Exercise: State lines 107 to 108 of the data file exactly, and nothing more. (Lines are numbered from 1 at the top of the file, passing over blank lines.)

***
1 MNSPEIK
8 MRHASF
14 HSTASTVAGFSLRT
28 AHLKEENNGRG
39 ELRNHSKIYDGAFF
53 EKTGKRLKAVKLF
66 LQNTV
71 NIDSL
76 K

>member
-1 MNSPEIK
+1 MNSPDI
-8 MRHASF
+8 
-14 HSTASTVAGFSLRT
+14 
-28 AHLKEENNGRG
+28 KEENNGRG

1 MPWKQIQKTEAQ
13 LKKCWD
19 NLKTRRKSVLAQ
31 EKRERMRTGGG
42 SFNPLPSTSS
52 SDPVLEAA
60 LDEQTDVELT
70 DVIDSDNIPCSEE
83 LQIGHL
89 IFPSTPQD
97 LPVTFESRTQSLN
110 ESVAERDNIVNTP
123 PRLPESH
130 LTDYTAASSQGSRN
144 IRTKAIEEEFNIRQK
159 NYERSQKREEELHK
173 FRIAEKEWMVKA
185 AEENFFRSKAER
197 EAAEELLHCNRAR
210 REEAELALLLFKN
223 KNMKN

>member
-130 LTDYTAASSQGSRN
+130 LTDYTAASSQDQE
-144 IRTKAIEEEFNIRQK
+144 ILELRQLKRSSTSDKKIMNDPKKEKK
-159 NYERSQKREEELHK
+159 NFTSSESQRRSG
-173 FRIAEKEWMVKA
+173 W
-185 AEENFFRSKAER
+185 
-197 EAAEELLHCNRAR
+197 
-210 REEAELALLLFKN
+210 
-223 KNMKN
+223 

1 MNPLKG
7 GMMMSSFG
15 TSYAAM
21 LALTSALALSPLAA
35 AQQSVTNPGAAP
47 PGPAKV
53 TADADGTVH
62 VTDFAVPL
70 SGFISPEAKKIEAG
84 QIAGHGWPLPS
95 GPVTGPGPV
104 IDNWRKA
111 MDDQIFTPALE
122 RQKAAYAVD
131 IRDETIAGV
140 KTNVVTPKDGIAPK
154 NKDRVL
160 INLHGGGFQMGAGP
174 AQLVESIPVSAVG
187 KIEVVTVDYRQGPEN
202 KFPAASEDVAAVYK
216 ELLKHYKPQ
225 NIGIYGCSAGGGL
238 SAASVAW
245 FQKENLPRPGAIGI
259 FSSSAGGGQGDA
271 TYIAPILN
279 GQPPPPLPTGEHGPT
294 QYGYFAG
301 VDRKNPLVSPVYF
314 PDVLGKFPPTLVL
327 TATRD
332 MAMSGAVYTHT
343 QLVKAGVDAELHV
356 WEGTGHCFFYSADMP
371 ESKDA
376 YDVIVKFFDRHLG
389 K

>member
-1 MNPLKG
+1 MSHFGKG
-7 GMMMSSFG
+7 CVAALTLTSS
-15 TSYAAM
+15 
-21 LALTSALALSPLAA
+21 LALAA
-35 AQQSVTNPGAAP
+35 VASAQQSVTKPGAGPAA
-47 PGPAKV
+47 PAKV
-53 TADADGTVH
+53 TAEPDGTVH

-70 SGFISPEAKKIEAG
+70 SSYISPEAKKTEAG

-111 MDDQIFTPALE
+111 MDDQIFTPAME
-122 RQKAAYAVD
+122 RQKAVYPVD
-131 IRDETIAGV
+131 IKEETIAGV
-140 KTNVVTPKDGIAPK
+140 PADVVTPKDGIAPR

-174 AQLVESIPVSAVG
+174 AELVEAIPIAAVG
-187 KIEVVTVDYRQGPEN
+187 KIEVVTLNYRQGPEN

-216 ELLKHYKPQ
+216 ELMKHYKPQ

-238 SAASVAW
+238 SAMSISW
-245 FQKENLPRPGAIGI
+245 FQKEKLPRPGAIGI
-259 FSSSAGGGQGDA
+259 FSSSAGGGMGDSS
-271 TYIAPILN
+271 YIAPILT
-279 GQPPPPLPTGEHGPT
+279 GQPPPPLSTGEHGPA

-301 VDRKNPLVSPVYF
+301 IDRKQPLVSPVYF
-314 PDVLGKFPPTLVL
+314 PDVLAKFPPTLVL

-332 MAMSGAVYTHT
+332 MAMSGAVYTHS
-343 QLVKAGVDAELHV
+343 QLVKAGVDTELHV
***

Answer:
+47 PAKV
-53 TADADGTVH